Posted on December 8, 2020
“They anticipate starting around Jan. 4 and going through April 30, which, as we all know, is turtle season, so they are going to have to have some special inspections and people watching out for turtle nests,” said Powers. “They’ll identify if there are turtle nests in our area and along the entire beach, and they will either work around them or reposition them someplace else.”
All residents with beachfront property in in the project area have given access agreements or easements to Indian River County, allowing work on the beaches to commence quickly.
“In other sectors, some individuals have chosen not to agree or even not to respond,” said Powers. “But in Sector 3, residents have been very proactive in getting that information in to the county, and that’s one of the reasons they’ve been able to move forward so quickly with this project.”
Had the town moved forward on its own beach renourishment project, it would have required permits from the state, which could have taken months, Powers said.
“That was one of our concerns,” he said. “In the past five years when we’ve done beach projects, we had obtained emergency permits because the governor issued a state of emergency due to storms. But this time, there was no state emergency declared, and had the county not approved this project, we would have had to start a rather lengthy approval process to move forward.”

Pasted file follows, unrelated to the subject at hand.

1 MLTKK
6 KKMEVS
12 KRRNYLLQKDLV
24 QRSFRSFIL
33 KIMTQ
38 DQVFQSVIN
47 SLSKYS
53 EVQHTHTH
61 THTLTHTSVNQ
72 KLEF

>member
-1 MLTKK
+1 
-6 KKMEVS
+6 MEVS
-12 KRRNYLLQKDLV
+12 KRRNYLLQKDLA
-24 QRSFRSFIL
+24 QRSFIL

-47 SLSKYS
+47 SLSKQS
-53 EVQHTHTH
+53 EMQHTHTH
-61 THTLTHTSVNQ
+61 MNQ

Vice Mayor Paul Knapp said when the town itself undertakes a beach renourishment project, all it can do is replace what has been lost to a recent storm.
“So if we have a storm and we lose 4 feet, all we can do is replace 4 feet,” said Knapp. “But the county can get permits to rebuild the beach beyond what it used to be, and that’s good. ”
Janet Begley is a local freelance writer. If you like articles like this and other TCPalm coverage of Treasure Coast news, please support our journalism and subscribe now.